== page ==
horsetail is a plant. the above ground components are used to make medicine.

horsetail is used for "fluid retention" (edema), kidney and bladder stones, urinary tract infections, the lack of ability to govern urination (incontinence), and preferred disturbances of the kidney and bladder.

it's also used for balding; tuberculosis; jaundice; hepatitis; brittle fingernails; joint illnesses; gout; osteoarthritis; susceptible bones (osteoporosis); frostbite; weight loss; heavy menstrual periods; and uncontrolled bleeding (hemorrhage) of the nose, lung, or belly.

horsetail is applied at once to the skin to deal with wounds and burns.

there had been reviews of horsetail products being infected with a related plant called equisetum palustre. this plant includes chemical substances which could poison farm animals, however toxicity in human beings has now not been established.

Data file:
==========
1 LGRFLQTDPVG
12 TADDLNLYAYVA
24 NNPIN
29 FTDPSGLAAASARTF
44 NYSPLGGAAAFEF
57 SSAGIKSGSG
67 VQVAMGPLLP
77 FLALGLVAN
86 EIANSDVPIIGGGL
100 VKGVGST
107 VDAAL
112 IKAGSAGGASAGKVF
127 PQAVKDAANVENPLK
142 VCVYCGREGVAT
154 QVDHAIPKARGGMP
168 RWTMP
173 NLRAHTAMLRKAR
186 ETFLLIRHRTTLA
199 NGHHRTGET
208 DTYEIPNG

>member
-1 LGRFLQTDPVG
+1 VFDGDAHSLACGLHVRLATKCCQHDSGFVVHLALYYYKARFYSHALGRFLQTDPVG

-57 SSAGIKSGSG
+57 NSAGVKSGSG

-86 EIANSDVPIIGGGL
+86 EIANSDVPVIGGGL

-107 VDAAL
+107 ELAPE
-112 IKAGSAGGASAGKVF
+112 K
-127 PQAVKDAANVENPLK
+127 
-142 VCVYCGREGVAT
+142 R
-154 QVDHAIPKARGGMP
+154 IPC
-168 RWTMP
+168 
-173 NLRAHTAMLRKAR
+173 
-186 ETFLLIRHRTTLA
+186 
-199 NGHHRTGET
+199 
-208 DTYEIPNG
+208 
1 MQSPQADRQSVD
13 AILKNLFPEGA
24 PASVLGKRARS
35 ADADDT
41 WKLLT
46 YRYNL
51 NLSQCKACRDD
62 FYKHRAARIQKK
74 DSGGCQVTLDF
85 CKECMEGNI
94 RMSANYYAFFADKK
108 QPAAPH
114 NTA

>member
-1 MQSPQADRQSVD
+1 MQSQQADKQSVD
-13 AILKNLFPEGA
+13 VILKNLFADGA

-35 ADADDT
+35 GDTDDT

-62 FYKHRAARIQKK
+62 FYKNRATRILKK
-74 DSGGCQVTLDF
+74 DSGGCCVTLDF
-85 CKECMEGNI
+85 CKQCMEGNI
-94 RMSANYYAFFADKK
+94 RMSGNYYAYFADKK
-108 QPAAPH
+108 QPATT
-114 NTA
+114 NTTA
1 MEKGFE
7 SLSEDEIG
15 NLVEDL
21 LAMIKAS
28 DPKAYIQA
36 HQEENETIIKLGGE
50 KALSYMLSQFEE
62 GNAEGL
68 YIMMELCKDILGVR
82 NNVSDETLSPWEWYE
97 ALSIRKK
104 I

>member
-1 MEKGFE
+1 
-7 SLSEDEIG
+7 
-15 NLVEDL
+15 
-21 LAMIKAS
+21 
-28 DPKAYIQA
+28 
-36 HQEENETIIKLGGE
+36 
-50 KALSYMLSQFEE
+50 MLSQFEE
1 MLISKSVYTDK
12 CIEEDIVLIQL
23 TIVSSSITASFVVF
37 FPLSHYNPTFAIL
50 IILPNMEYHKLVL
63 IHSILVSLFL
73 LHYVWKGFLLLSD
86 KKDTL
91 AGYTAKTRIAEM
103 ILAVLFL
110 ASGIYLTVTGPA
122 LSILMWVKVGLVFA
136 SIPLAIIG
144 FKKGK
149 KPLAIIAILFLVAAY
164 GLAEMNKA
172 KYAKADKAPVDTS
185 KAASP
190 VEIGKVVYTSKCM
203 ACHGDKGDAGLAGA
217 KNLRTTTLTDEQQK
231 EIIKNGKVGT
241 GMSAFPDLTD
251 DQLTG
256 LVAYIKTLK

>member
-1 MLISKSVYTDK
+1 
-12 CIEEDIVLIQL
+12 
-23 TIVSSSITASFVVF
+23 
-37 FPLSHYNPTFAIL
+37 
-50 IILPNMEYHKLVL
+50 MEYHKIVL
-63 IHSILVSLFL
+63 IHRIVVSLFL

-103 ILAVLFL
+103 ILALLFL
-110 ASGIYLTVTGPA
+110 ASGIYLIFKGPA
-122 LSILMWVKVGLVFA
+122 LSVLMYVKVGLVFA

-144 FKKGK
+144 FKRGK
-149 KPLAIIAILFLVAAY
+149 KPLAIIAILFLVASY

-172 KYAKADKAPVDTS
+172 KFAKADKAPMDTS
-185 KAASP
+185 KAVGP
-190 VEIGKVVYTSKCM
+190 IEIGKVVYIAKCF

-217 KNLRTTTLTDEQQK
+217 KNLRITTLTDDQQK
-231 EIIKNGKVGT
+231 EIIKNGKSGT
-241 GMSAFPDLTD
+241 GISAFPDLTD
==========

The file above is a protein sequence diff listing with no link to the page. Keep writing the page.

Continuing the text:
different names is horsetail acknowledged through:
asprêle, bottle brush, cavalinha, coda cavallina, cola de caballo, commonplace horsetail, corn horsetail, dutch rushes, equiseti herba, equisetum, equisetum arvense, equisetum hyemale, equisetum telmateia, discipline horsetail, herbe à récurer, horse herb, horsetail grass, horsetail rush, horse willow, paddock-pipes, pewterwort, prele, prêle, prêle commune, prêle des champs, queue-de-chat, queue-de-cheval, queue-de-rat, queue-de-renard, scouring rush, souring rush, shave grass, shavegrass, spring horsetail, toadpipe.

insufficient proof to fee effectiveness for:
osteoporosis. early studies suggests that taking dry horsetail extract or a particular product containing horsetail extract plus calcium (osteosil calcium) with the aid of mouth can increase bone density in postmenopausal women with osteoporosis.
kidney and bladder stones.
weight loss.
hair loss.
heavy intervals.
fluid retention.
urinary tract infections.
use at the pores and skin for wound recuperation.
different conditions.